Feb 6, 2008
Published in: Journal of the American Geriatrics Society, v. 55, no. S2, Oct. 2007, p. S457-S463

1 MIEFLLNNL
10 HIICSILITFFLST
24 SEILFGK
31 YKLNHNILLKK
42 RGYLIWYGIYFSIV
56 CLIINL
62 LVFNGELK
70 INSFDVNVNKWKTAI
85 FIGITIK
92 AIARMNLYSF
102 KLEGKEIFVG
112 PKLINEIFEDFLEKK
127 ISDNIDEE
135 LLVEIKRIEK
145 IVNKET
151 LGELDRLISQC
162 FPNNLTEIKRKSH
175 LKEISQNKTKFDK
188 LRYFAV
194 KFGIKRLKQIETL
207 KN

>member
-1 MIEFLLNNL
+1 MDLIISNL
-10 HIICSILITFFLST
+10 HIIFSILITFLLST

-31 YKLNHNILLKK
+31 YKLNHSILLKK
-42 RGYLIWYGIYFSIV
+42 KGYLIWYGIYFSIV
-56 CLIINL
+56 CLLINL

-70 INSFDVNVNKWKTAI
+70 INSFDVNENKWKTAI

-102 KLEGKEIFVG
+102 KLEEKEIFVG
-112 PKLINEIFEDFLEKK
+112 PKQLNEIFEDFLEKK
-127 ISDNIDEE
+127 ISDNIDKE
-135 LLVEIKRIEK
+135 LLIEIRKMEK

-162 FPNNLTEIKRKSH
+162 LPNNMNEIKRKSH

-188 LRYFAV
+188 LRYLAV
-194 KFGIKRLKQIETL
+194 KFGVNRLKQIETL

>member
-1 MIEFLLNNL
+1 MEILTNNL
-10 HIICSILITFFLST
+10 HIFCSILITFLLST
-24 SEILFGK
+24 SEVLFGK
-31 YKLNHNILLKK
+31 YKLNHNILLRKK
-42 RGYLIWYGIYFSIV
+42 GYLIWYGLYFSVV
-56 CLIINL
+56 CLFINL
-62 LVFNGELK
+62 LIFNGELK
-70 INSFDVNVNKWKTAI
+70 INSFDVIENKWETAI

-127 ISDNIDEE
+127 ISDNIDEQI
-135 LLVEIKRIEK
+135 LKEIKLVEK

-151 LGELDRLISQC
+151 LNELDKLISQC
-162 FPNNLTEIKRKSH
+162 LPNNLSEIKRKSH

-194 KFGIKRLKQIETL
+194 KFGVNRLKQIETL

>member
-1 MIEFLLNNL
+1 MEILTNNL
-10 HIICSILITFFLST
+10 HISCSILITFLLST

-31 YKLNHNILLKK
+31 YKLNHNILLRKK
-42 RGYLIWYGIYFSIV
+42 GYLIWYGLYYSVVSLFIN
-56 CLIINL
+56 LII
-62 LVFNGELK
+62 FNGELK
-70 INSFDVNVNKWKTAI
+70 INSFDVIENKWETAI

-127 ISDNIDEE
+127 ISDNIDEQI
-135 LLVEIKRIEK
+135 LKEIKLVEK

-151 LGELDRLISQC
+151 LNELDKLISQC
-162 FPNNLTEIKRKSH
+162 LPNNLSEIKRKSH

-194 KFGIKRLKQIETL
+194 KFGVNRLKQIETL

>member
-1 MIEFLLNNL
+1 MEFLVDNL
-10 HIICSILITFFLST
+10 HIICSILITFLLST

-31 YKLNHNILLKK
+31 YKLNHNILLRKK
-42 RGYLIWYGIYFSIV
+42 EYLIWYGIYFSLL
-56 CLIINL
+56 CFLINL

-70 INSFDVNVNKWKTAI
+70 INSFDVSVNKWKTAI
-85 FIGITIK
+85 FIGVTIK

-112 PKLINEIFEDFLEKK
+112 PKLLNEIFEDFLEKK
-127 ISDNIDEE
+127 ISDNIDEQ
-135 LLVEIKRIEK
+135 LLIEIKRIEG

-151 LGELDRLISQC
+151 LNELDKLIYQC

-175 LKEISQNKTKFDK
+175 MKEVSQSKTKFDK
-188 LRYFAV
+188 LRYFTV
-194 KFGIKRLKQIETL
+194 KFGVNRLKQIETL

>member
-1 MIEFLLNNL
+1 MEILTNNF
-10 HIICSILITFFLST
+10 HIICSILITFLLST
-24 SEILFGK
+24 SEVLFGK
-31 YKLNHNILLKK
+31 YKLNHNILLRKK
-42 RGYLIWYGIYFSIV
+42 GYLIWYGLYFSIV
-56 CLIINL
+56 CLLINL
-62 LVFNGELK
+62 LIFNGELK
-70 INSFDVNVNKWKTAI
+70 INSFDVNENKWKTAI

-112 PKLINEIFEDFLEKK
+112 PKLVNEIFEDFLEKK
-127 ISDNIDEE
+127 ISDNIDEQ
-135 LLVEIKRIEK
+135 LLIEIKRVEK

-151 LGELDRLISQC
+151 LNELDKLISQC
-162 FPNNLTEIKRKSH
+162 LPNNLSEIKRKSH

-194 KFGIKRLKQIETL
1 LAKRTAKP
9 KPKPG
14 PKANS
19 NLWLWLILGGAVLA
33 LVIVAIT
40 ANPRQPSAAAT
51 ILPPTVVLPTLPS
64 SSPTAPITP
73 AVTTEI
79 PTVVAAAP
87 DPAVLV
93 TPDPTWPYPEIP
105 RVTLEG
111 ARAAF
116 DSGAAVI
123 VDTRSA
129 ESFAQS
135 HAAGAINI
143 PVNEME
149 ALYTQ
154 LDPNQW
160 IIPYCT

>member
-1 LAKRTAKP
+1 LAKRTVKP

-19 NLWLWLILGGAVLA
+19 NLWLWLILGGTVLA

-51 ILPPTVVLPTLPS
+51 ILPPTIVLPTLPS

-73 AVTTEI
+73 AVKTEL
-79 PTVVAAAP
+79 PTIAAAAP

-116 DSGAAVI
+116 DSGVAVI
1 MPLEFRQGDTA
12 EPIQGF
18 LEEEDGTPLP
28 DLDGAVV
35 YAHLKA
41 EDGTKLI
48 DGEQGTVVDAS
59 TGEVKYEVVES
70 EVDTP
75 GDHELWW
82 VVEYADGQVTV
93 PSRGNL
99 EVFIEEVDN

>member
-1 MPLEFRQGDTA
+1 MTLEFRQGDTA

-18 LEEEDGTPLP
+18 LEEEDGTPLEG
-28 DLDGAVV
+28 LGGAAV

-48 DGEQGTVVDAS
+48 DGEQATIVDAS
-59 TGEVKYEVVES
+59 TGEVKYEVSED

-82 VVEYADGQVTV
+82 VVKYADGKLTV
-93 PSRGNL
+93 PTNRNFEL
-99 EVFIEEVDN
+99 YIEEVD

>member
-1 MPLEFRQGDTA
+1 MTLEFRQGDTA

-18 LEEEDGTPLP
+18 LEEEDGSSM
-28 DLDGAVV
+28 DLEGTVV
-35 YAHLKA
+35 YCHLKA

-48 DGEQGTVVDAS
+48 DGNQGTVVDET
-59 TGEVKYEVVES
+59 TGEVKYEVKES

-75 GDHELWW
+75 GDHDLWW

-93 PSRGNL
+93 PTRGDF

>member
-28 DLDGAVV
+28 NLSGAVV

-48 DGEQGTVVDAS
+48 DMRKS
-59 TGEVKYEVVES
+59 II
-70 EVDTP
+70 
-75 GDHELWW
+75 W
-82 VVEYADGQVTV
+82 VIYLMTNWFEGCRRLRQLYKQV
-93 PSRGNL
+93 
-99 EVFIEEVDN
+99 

OBJECTIVES: To use a formal decision-making strategy to reach clinically appropriate, internally consistent decisions on the application of quality indicators (QIs) to vulnerable elders (VEs) with advanced dementia (AD) or poor prognosis (PP). DESIGN: Using a conceptual model that classifies QIs principally by aim and burden of the care process, 12 clinical experts rated whether each Assessing Care of Vulnerable Elders-3 (ACOVE-3) QI should be applied in evaluating quality of care for older persons with AD or PP. QI exclusions were assessed for each of the 26 conditions and by whether these conditions were mainly medical (e.g., diabetes mellitus), geriatric (e.g., falls), or crosscutting processes of care (e.g., pain management). QI exclusions were also identified for older persons who decided against hospitalization or surgery. RESULTS: Of 392 ACOVE-3 QIs, 140 (36%) were excluded for patients with AD and 135 (34%) for patients with PP; 57% of QIs focusing on medical conditions were excluded from patients with AD and 53% from patients with PP, whereas only 20% of QIs for geriatric conditions were excluded from AD and 15% from PP. All QIs with care processes judged to carry a heavy burden were excluded; 86% of moderate-burden QIs were excluded from AD and 92% from PP. All QIs aimed at long-term goals were excluded; 83% of intermediate-term goal QIs were excluded from AD and 98% from PP. Individuals holding a preference to forgo hospitalization or surgery would be excluded from 7% of potentially applicable QIs. CONCLUSION: Measurement of quality of care for VEs with AD, PP, and less-aggressive care preferences should include only a subset of the ACOVE-3 QIs, largely those whose burden is light and whose goal is continuity or short-term improvement or prevention.